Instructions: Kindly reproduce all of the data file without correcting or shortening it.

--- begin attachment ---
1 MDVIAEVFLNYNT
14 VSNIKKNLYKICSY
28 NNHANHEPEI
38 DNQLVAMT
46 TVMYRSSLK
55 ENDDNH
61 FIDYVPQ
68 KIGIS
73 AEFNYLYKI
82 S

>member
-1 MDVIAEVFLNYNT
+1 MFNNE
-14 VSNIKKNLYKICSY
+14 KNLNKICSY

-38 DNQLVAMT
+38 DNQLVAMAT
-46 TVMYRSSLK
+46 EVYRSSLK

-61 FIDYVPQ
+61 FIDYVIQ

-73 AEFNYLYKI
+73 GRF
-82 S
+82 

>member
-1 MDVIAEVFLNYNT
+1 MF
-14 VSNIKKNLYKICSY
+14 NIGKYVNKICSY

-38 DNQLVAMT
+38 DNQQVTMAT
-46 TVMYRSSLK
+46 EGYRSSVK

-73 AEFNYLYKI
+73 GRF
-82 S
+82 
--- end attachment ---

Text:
1 MDVIAEVFLNYNT
14 VSNIKKNLYKICSY
28 NNHANHEPEI
38 DNQLVAMT
46 TVMYRSSLK
55 ENDDNH
61 FIDYVPQ
68 KIGIS
73 AEFNYLYKI
82 S

>member
-1 MDVIAEVFLNYNT
+1 MFNNE
-14 VSNIKKNLYKICSY
+14 KNLNKICSY

-38 DNQLVAMT
+38 DNQLVAMAT
-46 TVMYRSSLK
+46 EVYRSSLK

-61 FIDYVPQ
+61 FIDYVIQ

-73 AEFNYLYKI
+73 GRF
-82 S
+82 

>member
-1 MDVIAEVFLNYNT
+1 MF
-14 VSNIKKNLYKICSY
+14 NIGKYVNKICSY

-38 DNQLVAMT
+38 DNQQVTMAT
-46 TVMYRSSLK
+46 EGYRSSVK

-73 AEFNYLYKI
+73 GRF
-82 S
+82 